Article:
My first awareness of Crail was as a jigsaw puzzle, the harbour being so full of character with its wee fisherman’s cottages and boats bobbing in the water inside the protective harbour wall.
When you first stumble across Crail you usually park in the village, with ample off the road parking, a neat tree lined street of Georgian elegance. Crail is best explored by foot and each time you do so you will probably find a different route down to the harbour, from narrow paths and castle walls, to steep cobbled roads. Don’t forget to pop into the museum and also enjoy an ice cream, fish and chips or a snack at one of the cafes. There are many sheltered spots for a picnic too. Just head for the castle walls.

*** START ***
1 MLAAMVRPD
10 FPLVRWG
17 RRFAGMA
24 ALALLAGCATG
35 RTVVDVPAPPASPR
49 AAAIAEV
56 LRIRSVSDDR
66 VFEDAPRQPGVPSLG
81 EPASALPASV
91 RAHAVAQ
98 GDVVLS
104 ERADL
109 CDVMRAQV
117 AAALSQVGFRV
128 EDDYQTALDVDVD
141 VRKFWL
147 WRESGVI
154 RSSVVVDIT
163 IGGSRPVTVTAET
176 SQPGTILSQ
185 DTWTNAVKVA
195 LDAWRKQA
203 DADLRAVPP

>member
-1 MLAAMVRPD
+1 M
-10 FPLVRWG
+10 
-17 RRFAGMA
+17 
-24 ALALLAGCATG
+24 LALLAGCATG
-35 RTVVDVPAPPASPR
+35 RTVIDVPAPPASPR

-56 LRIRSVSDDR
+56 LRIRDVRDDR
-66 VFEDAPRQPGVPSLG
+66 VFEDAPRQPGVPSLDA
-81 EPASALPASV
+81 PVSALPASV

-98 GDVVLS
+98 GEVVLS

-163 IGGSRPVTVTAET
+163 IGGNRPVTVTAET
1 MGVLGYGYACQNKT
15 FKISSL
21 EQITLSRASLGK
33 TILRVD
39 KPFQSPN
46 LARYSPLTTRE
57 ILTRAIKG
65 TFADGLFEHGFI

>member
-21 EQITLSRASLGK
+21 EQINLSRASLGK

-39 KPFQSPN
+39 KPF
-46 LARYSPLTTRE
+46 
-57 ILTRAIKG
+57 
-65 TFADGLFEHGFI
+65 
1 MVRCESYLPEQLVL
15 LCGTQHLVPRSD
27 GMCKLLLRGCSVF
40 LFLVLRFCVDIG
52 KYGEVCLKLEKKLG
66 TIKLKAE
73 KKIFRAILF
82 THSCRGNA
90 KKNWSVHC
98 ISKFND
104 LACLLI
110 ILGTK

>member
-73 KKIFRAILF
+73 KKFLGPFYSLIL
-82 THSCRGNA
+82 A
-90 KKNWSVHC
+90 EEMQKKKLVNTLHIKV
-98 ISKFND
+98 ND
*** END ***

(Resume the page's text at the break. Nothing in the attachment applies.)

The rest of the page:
It was such a surprise the first time we visited, peering down from the coastal path as it meets the main road, magical if the sun is shining: reminiscent of Cornwall’s Mousehole.
Who would not be inspired by Crail!
The Healing Paths of Fife, a memoir, tells the full story in prose, poetry and fantasy.